Actually, now that I think of it, giants might be closer to what you're looking for. Did you consider giants?
You could also go with an ethnicity of humans that are considered evil by the rest of the humanoids. That has showed up often enough that its probably a trope by now. Might want to give them distinctive physical features. White hair is traditional enough.
Archers will not necessarily be a problem. I remember one fantasy world that contained a kingdom that believed archery was dishonorable. The army makeup will largely depend on the culture of the society that it comes from. You really shouldn't be expecting it to be entirely efficient especially since this army is made up of cultists that are angry that you killed their god. Not exactly the most rational lot.
Given that the god was a dragon, I would expect their number of spell casters would be off. On one hand, they could try to mimic their god's magical prowess, leading to a disproportionate number of spell casters. On the other hand, they may view magic as the realm of the gods, leading to a complete lack of spell casters. Of course, they might also go for magus or eldritch knight to get the dragon's mix of physical might and arcane power. Obviously, low level characters that want to be eldritch knights will not be as much of a threat as single class characters.
I was under the impression that the alternative summoning options were only for those adventure paths, not for general use. They aren't really balanced well.
Creating your own summoning lists wouldn't be that hard. The summoning lists were created based on CR. Just look up the CR of the creatures on the list for Summon Monster 3, for example. Then, look up the other monsters of the appropriate type that have that CR. That being said, if you don't have the time, someone else has probably done it by now. Anyone willing to share?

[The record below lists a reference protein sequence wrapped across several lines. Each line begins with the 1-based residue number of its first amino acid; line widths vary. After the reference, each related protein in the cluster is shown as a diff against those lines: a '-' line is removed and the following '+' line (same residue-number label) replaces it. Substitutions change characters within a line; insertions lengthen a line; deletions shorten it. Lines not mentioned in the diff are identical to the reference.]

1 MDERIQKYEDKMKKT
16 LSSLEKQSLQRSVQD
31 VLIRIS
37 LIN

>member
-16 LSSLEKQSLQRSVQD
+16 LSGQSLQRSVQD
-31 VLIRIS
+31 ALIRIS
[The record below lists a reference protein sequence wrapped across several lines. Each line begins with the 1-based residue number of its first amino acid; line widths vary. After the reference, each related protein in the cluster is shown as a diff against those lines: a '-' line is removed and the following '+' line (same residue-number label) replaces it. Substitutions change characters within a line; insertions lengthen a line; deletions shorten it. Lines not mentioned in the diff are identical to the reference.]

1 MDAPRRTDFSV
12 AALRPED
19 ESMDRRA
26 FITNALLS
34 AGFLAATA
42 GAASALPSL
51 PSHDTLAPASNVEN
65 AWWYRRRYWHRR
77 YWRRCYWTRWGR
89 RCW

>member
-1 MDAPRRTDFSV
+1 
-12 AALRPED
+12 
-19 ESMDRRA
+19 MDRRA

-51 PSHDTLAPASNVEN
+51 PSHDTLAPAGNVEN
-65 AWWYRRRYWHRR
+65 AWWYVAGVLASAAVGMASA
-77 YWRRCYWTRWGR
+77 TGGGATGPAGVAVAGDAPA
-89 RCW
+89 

When polymorphed into a giant, your armor resizes to fit you. Thus, if a horse were to be polymorphed into a giant, its barding would transform into something that fits a giant. It's kind of ridiculous but it would technically work by RAW.
Can anyone else think of a situation where RAW would create a situation like this?
When I think of a familiar, I don't think of something that is going into combat. However, I have hear that an imp with the familiar bonuses is effective. I really don't see how. It does 1d4 damage per turn. Sure, there's the poison but DC 13 isn't going to remain effective for long. Am I missing something? Can someone tell me how an imp (or any other familiar) can become a combat threat?
They can be used to pay for the price of creating magic items. This works off the same value as what you would get if you sold them. However, if it looks like you won't be able to sell them for their full value, using them for item creation would be a better deal.
For the values, there should be an entry in the same book that the Soul Drinker appears in.
If a familiar can learn a language this way, then a Raven would learn more languages.